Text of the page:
Posts tagged "Sylvia"

Commonwealth v. Sylvia (Lawyers Weekly No. 11-039-16)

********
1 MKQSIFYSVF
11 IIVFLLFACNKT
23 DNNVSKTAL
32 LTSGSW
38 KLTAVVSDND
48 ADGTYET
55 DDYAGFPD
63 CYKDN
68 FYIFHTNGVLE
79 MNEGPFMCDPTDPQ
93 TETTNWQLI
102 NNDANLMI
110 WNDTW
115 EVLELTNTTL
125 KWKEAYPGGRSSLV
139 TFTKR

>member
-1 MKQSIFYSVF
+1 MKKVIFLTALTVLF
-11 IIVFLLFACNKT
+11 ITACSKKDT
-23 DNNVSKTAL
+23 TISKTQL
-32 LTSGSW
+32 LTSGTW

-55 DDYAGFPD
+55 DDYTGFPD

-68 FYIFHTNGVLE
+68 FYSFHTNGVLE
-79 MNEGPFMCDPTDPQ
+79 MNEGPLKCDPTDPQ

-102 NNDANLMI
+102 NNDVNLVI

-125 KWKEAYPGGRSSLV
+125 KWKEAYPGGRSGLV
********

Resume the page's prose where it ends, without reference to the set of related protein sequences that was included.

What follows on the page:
NOTICE:  All slip opinions and orders are subject to formal revision and are superseded by the advance sheets and bound volumes of the Official Reports.  If you find a typographical error or other formal error, please notify the Reporter of Decisions, Supreme Judicial Court, John Adams Courthouse, 1 Pemberton Square, Suite 2500, Boston, MA, 02108-1750; (617) 557-1030; SJCReporter@sjc.state.ma.us   13-P-1804                                  Appeals Court   COMMONWEALTH  vs.  GERALD SYLVIA. No. 13-P-1804. Middlesex.     October 7, 2015. – April 6, 2016.   Present:  Katzmann, Rubin, & Wolohojian, JJ. Practice, Criminal, Plea, Sentence, Indictment.  Armed Assault in a Dwelling.       Indictments found and returned in the Superior Court Department on December 5, 2006.   A motion for release from unlawful confinement was considered by Edward P. Leibensperger, J., and a motion to revise and revoke sentence was considered by Diane M. Kottmyer, J.     Michael A. Cioffi for the defendant. Crystal Lee Lyons, Assistant District Attorney, for the Commonwealth.      WOLOHOJIAN, J.  The defendant pleaded guilty in 2007 to charges stemming from an incident in which he stole twenty pounds of marijuana at gunpoint.  The plea was tendered without an agreed sentencing recommendation.  In this consolidated appeal from the order denying his motions to be released from unlawful restraint and to revise and revoke his sentence, the defendant contends:  (1) his plea was not knowing and voluntary because, in violation of Mass.R.Crim.P. 12(c)(2)(A), as appearing in 442 Mass. 1513 (2004),[1] he was not informed he could withdraw his plea if the sentence exceeded the Commonwealth’s sentencing recommendation, (2) his plea was not knowing and voluntary because he had a “plea agreement” with the previous judge sitting in the session and that agreement was “breached,” (3) his plea was not intelligently made because there was insufficient evidence before the grand jury to support the charge of armed assault in a dwelling, and (4) being an armed career criminal is not a freestanding crime and; therefore, it was error to impose a separate sentence for it.  We agree with the defendant that there is no freestanding crime of being an armed career criminal and, therefore, a separate sentence should not have been imposed.  We accordingly remand the matter to the Superior Court to implement the procedure followed in Commonwealth v. Miranda, 441 Mass. 783 (2004), and for resentencing on the firearm charge.  We otherwise affirm. Background.  The evidence before the grand jury showed the following.  Anthony Theriault agreed to sell twenty pounds of marijuana to Jemail Morris.  When Theriault arrived at the designated meeting spot, Morris was not alone.  Instead, Morris was accompanied by the defendant, whom Morris introduced as supplying the purchase money.  After overcoming his initial surprise and hesitation, Theriault agreed to […]